What could be so important that soldiers are assigned to guard the Uffizi day and night?

Those great works of art contained within that museum — some people want to destroy them. Why would anyone care that much about destroying something if it wasn’t incredibly important?

There are people in this world who want to oppress others. They hate beauty and art because of it’s power to give hope to people.

They hate it because it gives men and women the courage to overcome their fears and strike out against oppression.

These people who hate — they’re nothing new.  We’ve seen people just like them throughout the history of the world.  They’ve come and gone.

Perhaps more difficult for those with modern sensibilities to see is that there are spiritual realities that want to oppress us too — and they have influenced and emboldened the men and women who have oppressed others throughout history.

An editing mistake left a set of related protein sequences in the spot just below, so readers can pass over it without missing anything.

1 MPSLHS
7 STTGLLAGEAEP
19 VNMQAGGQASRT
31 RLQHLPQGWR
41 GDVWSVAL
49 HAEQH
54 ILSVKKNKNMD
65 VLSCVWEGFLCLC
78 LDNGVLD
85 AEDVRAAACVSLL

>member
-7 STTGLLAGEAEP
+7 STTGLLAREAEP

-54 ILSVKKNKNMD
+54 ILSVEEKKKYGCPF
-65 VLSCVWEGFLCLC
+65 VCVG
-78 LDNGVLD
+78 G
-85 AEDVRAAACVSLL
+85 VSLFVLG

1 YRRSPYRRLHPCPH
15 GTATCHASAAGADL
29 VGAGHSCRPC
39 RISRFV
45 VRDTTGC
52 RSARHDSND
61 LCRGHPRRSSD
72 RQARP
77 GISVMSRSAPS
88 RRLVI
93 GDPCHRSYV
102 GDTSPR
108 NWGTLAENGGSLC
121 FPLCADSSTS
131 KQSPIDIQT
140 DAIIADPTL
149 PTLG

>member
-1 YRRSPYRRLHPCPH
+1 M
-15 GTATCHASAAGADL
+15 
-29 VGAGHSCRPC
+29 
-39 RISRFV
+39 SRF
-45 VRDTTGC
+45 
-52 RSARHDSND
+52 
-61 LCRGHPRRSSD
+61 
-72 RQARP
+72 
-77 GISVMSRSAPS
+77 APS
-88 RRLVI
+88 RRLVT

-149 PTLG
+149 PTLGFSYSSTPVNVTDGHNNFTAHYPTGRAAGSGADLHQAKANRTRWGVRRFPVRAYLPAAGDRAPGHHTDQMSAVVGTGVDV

They’re real.  We call them demons.  They hate beauty — they hate it because it’s one of the things they fear most.

C.S. Lewis wrote in his Screwtape Letters about a fictional demon in training named Screwtape.  Screwtape was assigned a human whom he was meant to win over to darkness.

Screwtape was warned to not let his “subject” experience beauty.  Even something as innocent as a beautiful sunset, piece of music, or painting just might pull the subject out of the grasp of the demon’s reach.  Beauty was to be avoided at all costs.

That C.S. Lewis was on to something.

Here’s the thing.  There are real enemies, both seen and unseen, in this world who are trying to oppress us — and they hate beauty.